Whoever it was first had the idea that car manufacturers could make some useful publicity for themselves if they advertised the quality of their products when one of them happened to he successful in a rally, sowed the seed from which sprouted factory competitions departments. It was natural that a manufacturer would sit up and take notice if one of his cars was driven to victory in a worthwhile event. And if it did not win the following year it was equally natural that steps should be taken to remedy that.
Thus competitions departments were created. They were rather crude at first, devoting time to such mundane problems as finding the optimum blade size for a snow shovel, but as the importance of winning increased so the departments were developed into efficient success creators, and there are now some which have very sophisticated organisations with links in the marketing field.
It wasn’t long before the best drivers were being persuaded not only to drive for the companies concerned, but not to drive for rivals in succeeding events—the contract was born.
In the years which followed, the top echelon of drivers picked up good rewards for the risks they took, and the tyre, oil, lighting and accessory trade followed car manufacturers into competition. By the time the late sixties came along, there was indeed a boom in the small but select automotive competition industry (which it could be called at that level). But there was also a huge spending spree on the go; particularly during the London-Sydney Marathon and the World Cup Rally, expenditures were enormous as rally people flitted here, there and everywhere, all over the World.
Eventually, the accountants had to catch up with the situation, and several departments closed down. Some operated on a shoestring and virtually in disguise, and others ceased their own participation but continued to supply competition equipment to all those who wanted to buy it.
With this apparent reversal of the metamorphosis came an insecure feeling by contracted drivers and co-drivers. There were many more of them available than there were cars for them to drive, a situation which played right into the hands of team managers. Why should they stick to three contracted drivers for a whole year when they could so easily have a rally-by-rally choice of two or three times that number?
This is precisely the thinking of Ford of Britain. The rally driver market (and I don’t liken these skilled people to cattle by the use of that expression) has been recognised by Boreham as being heavily in favour of the buyer, so there will be no annual contracts signed for next year. Ford, with a very limited rally programme compared with that of previous years, will instead sign up drivers for individual events. Such a system has the advantage of widening the choice, but it also means that drivers will lose their feeling of being part of a permanent team. Roger Clark, for instance, has been a fine ambassador for Ford, having been associated with that company for many years. In 1972 he will be able to accept any Ford offers which come his way, but he will no longer be barred from accepting other offers, so who can blame him if he drives another make of car in an event in which Ford is not taking part? The continuity will be gone and with it much of Clark’s value to Ford as a public relations commodity—assuming of course that he will get, and accept, an opportunity to drive outside the Ford team.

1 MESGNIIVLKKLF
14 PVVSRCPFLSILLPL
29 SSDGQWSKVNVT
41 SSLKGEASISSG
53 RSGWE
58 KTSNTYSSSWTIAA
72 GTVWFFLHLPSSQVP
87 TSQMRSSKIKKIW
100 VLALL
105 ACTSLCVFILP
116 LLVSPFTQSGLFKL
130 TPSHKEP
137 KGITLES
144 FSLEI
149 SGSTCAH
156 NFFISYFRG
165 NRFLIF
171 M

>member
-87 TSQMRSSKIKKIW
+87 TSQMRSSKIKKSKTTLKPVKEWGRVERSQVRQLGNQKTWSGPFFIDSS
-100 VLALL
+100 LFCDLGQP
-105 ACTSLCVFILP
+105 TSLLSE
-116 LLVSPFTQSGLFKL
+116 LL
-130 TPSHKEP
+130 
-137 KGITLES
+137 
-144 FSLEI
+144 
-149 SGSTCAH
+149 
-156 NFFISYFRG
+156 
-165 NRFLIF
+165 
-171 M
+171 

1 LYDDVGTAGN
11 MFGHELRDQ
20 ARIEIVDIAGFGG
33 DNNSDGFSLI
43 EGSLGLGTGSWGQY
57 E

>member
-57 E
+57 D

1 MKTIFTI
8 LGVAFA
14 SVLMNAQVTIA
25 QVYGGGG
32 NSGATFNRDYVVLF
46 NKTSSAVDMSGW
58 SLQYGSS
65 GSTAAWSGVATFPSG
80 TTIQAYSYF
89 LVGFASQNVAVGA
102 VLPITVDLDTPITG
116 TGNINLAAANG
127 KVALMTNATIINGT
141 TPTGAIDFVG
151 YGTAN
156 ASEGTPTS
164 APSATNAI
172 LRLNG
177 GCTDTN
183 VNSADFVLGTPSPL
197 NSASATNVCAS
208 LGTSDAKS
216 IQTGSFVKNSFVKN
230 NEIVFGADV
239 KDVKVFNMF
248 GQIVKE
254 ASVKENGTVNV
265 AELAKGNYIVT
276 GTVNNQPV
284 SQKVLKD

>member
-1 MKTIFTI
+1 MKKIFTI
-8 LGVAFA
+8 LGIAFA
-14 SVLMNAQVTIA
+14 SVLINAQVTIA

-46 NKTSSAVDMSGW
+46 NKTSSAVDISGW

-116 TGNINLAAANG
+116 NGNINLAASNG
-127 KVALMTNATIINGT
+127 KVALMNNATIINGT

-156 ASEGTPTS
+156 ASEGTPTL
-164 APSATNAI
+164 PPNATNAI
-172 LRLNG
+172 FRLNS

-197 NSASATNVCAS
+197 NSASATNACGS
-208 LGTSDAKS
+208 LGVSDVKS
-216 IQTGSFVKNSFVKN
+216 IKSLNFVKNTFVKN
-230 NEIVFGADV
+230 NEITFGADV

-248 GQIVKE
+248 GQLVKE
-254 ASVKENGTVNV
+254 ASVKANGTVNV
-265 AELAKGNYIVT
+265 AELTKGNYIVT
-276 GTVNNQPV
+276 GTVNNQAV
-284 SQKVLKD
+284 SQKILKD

The situation is certainly not confined to Ford. Porsche has no apparent rally programme for next year, so that drivers like Björn Waldegård are open to offers. With such people available, what chance has the young star with ambition? There are always the permanent teams of Scandinavia, of course. like Saab, Volvo Finland and the Opel teams of both Finland and Sweden. But these are concerned very much with their own national championships as well as with International rallying, which means that they must have a regular team of drivers from their own countries.
The trend seems to be towards private teams. Already this year various works and ex-works drivers have driven in several International and National rallies for individual dealers. They are offered the drives and they accept them. But they are really reducing the demand for their services as contracted professionals for the factories. For instance, Roger Clark and Henry Liddon drove an Escort BDA in the International Manx Trophy Rally last month. They formed part of a team of Escorts entered by J. C. Withers of Winsford, Cheshire. They won the rally, and were followed in the general classification by two other Escorts. The comment from Ford’s Stuart Turner was “When dealers and private entrants are winning rallies in our cars, why should we bother? An Escort is an Escort no matter who drives it”.
In a way he’s right, but what happens when Escorts stop winning? Will the whole process start all over again?—G. P.